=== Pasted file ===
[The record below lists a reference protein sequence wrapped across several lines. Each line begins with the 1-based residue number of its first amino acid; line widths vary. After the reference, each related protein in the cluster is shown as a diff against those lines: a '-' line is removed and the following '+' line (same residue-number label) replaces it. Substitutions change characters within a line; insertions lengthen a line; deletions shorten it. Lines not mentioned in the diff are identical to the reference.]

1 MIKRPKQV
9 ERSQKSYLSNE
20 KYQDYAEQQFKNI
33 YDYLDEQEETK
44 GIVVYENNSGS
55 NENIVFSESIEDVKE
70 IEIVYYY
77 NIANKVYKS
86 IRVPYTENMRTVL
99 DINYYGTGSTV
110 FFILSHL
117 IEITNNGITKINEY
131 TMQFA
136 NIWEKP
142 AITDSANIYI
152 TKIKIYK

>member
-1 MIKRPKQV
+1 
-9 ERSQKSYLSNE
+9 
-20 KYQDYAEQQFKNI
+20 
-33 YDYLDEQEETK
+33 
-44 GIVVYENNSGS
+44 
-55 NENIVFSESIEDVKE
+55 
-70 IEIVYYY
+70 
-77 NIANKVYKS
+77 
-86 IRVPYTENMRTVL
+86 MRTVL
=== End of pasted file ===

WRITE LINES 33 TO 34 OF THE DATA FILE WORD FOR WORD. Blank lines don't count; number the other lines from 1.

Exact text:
-77 NIANKVYKS
+77 